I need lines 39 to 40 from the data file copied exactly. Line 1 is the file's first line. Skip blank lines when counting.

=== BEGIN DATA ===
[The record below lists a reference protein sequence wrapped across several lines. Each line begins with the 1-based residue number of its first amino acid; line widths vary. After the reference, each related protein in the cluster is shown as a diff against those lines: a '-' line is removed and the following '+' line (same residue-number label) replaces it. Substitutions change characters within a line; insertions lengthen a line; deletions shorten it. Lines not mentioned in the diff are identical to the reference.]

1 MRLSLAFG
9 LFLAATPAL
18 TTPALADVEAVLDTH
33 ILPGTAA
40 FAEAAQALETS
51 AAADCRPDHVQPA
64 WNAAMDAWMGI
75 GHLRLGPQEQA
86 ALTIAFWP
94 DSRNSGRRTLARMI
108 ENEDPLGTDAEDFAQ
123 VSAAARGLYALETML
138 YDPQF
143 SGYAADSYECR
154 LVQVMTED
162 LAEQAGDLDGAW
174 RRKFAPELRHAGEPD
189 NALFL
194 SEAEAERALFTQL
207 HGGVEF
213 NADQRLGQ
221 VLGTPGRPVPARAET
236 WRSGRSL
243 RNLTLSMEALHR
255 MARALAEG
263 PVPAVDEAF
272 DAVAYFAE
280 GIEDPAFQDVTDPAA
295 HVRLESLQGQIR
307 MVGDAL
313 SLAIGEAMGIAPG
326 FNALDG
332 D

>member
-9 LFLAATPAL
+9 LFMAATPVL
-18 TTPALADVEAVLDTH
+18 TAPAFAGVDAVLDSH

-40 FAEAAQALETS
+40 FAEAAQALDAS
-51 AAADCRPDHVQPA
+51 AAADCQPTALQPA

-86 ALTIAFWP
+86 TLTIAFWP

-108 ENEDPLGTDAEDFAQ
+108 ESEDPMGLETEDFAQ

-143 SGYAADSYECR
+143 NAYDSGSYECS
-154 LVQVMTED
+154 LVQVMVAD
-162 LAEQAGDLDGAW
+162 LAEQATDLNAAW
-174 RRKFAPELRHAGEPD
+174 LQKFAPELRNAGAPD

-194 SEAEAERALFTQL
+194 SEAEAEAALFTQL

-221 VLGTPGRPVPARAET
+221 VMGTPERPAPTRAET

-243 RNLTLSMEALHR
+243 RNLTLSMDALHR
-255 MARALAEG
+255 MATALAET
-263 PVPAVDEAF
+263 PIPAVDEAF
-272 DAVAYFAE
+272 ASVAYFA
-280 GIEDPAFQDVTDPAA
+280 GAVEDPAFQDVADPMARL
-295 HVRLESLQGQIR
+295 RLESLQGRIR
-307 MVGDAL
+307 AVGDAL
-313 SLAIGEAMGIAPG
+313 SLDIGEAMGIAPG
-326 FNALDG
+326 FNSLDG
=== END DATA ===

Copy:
+18 TAPAFAGVDAVLDSH

-40 FAEAAQALETS